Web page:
Things Feminists Hate: Disney Princesses – Rapunzel

Tangled_poster

Yes feminists, lets ignore how Rapunzel is placed in the front of the group in a clearly hostile situation, and pretend she’s at the mercy of the patriarchy instead.

In the interest of full disclosure: I really really really loved this movie. I was 20 years old when it came out, so I got my younger sister to go with me to see it (she really wanted to see it too, but sibling rivalry demands bribery) because otherwise I would have just been a really pathetic adult woman, walking into a movie theater alone on a Saturday afternoon to see a Disney movie.

This also could have looked sort of creepy.

So away we went to the theater and I had to shuffle around my list of top 5 favorite Disney films so Tangled could fit.

Unfortunately, not everyone felt that way.

I feel like I’m beating a dead horse (with a frying pan?) at this point, but the biggest issue that feminists have is that they read too much into every little thing! They forget that the movies target audience is, generally speaking, children. Children who generally don’t read “euphemism for loss of virginity” into the change of Rapunzel’s hair from blonde to brown at the end.

Quite frankly the idea that the writer’s of Tangled were sitting around a table, smoking cigars and drinking brandy, while they thought up clever ways to make a Tangled be euphemistically misogynistic is pitifully laughable.

When it comes right down to it, feminists have become a parody of themselves. They’re complaints have to shift constantly.

“Snow White just cleaned up for dwarves and couldn’t take care of herself” changes to “they made Rapunzel use a frying pan as a weapon and she really only was heroic because she was cleaning up the actions of a stupid man, which is the same thing as cleaning and cooking for dwarves”. They just shift the goalposts to give themselves something to whine about.

289337445_640They even manage to find misogynist concepts hidden in the concept that a woman whose never seen the outside world before (and has been emotionally manipulated into believe it’s a terrifying place…by a woman. I thought it was men that wanted women locked up at home) needs a guide to show her the world.

Yes, it would be much more feminist to just throw her to the wolves and let her figure things out all by herself. Yup, definitely.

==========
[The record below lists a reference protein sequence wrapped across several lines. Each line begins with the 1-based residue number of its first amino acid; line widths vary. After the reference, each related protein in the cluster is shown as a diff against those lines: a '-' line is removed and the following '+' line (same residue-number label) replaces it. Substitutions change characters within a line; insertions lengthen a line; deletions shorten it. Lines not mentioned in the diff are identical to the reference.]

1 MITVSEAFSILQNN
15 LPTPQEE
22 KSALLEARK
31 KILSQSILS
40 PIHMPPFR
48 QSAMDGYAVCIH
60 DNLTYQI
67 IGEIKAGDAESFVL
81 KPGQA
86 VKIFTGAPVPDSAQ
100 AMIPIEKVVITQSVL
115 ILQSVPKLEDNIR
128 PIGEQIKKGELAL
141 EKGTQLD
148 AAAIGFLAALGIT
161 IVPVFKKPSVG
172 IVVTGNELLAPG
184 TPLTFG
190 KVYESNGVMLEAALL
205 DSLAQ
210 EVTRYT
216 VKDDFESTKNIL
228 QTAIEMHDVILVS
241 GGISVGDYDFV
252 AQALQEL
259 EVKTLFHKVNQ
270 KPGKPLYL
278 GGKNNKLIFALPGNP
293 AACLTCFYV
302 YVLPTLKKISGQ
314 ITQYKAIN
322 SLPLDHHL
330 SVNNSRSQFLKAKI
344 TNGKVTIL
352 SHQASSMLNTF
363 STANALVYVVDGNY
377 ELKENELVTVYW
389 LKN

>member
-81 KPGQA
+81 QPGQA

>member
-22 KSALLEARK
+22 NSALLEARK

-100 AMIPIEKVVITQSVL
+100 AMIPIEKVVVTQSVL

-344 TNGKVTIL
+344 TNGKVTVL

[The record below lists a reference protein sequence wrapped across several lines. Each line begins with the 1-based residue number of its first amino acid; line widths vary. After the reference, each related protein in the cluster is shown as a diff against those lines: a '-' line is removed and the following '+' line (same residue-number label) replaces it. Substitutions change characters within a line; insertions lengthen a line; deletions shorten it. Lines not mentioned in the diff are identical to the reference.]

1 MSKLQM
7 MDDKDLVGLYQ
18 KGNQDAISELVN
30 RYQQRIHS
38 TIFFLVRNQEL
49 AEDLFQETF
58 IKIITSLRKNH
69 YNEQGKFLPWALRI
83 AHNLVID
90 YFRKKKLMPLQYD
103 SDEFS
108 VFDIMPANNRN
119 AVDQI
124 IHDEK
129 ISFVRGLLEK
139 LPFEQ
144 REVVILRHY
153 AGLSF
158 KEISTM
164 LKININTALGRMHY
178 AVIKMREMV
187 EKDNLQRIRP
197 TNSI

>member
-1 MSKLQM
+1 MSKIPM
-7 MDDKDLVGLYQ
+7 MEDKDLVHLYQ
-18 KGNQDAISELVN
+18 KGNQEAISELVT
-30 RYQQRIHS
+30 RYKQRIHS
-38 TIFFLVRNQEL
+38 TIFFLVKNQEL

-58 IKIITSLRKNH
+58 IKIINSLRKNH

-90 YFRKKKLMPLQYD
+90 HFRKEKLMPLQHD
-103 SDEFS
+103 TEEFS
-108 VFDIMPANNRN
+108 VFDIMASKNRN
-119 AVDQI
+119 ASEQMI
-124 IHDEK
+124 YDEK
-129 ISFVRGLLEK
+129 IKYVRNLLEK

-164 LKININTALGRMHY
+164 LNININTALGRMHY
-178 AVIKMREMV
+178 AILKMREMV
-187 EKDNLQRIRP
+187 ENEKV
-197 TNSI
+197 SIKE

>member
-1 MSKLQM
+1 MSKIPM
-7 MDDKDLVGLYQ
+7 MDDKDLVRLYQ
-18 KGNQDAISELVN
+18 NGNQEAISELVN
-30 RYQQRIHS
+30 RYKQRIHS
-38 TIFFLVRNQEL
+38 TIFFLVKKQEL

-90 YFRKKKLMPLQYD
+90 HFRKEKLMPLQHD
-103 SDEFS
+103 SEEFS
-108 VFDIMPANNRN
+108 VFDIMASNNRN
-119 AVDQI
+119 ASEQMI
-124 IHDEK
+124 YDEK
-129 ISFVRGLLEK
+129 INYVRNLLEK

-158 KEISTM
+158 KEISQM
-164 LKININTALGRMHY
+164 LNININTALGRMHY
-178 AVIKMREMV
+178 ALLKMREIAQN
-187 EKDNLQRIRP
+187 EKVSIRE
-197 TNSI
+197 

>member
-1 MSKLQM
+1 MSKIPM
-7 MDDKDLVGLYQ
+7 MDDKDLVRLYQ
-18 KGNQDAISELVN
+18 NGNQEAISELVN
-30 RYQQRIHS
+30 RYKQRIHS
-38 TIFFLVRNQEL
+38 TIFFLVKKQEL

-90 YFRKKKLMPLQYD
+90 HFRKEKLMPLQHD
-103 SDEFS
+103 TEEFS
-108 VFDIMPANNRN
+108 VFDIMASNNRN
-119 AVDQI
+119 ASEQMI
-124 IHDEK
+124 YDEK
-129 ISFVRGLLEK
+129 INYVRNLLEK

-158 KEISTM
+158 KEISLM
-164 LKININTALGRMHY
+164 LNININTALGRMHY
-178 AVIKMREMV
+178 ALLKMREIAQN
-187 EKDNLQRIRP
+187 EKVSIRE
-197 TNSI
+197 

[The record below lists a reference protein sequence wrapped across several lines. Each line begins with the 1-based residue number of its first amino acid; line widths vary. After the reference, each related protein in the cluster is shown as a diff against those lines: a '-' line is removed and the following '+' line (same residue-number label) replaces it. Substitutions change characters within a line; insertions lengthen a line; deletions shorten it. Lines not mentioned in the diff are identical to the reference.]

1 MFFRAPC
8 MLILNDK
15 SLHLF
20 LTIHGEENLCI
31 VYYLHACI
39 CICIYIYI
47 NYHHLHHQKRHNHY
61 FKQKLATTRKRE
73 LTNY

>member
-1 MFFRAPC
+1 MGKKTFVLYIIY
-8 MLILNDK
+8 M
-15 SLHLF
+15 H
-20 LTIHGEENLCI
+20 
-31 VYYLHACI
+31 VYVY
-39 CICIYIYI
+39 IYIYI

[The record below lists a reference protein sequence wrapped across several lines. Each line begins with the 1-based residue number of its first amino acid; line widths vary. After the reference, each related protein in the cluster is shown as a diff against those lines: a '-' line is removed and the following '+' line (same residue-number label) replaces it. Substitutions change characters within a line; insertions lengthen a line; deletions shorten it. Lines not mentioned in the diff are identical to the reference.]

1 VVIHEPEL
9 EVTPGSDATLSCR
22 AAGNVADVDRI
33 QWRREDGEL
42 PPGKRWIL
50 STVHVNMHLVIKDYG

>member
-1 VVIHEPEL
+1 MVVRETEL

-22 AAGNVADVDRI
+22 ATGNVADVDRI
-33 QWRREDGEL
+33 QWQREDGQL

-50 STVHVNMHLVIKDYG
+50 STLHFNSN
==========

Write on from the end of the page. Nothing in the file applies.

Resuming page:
Let’s ignore the part where she all but had to water board Flynn to force him to take her on that little journey. Rapunzel knows exactly how to get what she wants in life.

Also, apparently feminists are admitting to be virulently shallow and incapable of looking past the physical features of Rapunzel. ‘She’s too skinny, she’s too blonde, why is Mother Gothel the one with dark hair!‘* This one is my favorite:

“As a Black woman, I know all to well how complicated the issue of hair can be.  Looking at the above image [of Tangled’s Rapunzel], I found that I could not see beyond her long blond hair and blue eyes.  I believe that this will also become the focal point of many girls of colour.  The standard of long flowing blond hair as the epitome of femininity necessarily excludes and challenges the idea that WOC are feminine, desired, and some cases loved and therefore, while Disney is creating an image of Rapunzel that we are accustomed to, her rebirth in a modern day context is problematic, because her body represents the celebration of White femininity.”

Womanist Musings

I thought we were supposed to be teaching our children to judge people by their character and actions, not the color of their skin (or the color of their hair). Very progressive of you feminists.

Maybe instead of worrying that your child (children are far better at seeing content of character than you are apparently) is going to be distraught at not having every movie featuring a hero of their race (if that’s how it’s going to be, everyone of every race is going to pissed off at some movie, sometime) maybe you could focus on discussing the positive aspects of the character? Or would that just cramp your style of hunting for some negative point to twist into a sign that all the men who work at Disney are racist sexists?